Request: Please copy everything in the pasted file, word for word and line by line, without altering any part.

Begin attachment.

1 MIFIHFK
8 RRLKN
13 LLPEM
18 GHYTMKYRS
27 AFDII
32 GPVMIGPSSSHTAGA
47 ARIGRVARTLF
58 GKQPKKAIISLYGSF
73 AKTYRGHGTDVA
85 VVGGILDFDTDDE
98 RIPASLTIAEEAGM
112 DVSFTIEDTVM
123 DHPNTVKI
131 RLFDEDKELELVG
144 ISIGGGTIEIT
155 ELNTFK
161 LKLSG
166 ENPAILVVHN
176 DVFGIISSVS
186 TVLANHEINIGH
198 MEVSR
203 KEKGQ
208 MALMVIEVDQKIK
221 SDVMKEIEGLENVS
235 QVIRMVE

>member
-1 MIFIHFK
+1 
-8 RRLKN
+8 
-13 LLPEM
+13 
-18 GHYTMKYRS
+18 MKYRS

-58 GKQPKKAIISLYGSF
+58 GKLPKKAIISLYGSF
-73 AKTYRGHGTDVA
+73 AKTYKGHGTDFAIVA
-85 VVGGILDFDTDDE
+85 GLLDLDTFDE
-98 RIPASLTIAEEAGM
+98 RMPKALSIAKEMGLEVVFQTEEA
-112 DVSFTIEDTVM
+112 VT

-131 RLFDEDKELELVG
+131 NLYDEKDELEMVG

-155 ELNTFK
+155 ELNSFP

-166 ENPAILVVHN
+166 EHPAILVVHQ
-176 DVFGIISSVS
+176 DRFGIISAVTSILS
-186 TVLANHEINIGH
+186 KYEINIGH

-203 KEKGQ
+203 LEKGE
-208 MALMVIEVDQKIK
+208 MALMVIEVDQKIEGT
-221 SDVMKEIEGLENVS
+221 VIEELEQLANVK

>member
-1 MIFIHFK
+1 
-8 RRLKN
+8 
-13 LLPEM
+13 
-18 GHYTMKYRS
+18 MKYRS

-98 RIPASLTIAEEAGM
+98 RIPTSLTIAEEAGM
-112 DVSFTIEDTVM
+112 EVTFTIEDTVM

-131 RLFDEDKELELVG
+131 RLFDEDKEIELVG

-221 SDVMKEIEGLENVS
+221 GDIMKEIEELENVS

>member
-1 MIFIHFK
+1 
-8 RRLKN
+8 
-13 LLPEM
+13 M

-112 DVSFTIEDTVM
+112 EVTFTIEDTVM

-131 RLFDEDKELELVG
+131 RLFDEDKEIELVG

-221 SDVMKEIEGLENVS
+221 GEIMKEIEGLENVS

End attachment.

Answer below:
1 MIFIHFK
8 RRLKN
13 LLPEM
18 GHYTMKYRS
27 AFDII
32 GPVMIGPSSSHTAGA
47 ARIGRVARTLF
58 GKQPKKAIISLYGSF
73 AKTYRGHGTDVA
85 VVGGILDFDTDDE
98 RIPASLTIAEEAGM
112 DVSFTIEDTVM
123 DHPNTVKI
131 RLFDEDKELELVG
144 ISIGGGTIEIT
155 ELNTFK
161 LKLSG
166 ENPAILVVHN
176 DVFGIISSVS
186 TVLANHEINIGH
198 MEVSR
203 KEKGQ
208 MALMVIEVDQKIK
221 SDVMKEIEGLENVS
235 QVIRMVE

>member
-1 MIFIHFK
+1 
-8 RRLKN
+8 
-13 LLPEM
+13 
-18 GHYTMKYRS
+18 MKYRS

-58 GKQPKKAIISLYGSF
+58 GKLPKKAIISLYGSF
-73 AKTYRGHGTDVA
+73 AKTYKGHGTDFAIVA
-85 VVGGILDFDTDDE
+85 GLLDLDTFDE
-98 RIPASLTIAEEAGM
+98 RMPKALSIAKEMGLEVVFQTEEA
-112 DVSFTIEDTVM
+112 VT

-131 RLFDEDKELELVG
+131 NLYDEKDELEMVG

-155 ELNTFK
+155 ELNSFP

-166 ENPAILVVHN
+166 EHPAILVVHQ
-176 DVFGIISSVS
+176 DRFGIISAVTSILS
-186 TVLANHEINIGH
+186 KYEINIGH

-203 KEKGQ
+203 LEKGE
-208 MALMVIEVDQKIK
+208 MALMVIEVDQKIEGT
-221 SDVMKEIEGLENVS
+221 VIEELEQLANVK

>member
-1 MIFIHFK
+1 
-8 RRLKN
+8 
-13 LLPEM
+13 
-18 GHYTMKYRS
+18 MKYRS

-98 RIPASLTIAEEAGM
+98 RIPTSLTIAEEAGM
-112 DVSFTIEDTVM
+112 EVTFTIEDTVM

-131 RLFDEDKELELVG
+131 RLFDEDKEIELVG

-221 SDVMKEIEGLENVS
+221 GDIMKEIEELENVS

>member
-1 MIFIHFK
+1 
-8 RRLKN
+8 
-13 LLPEM
+13 M

-112 DVSFTIEDTVM
+112 EVTFTIEDTVM

-131 RLFDEDKELELVG
+131 RLFDEDKEIELVG

-221 SDVMKEIEGLENVS
+221 GEIMKEIEGLENVS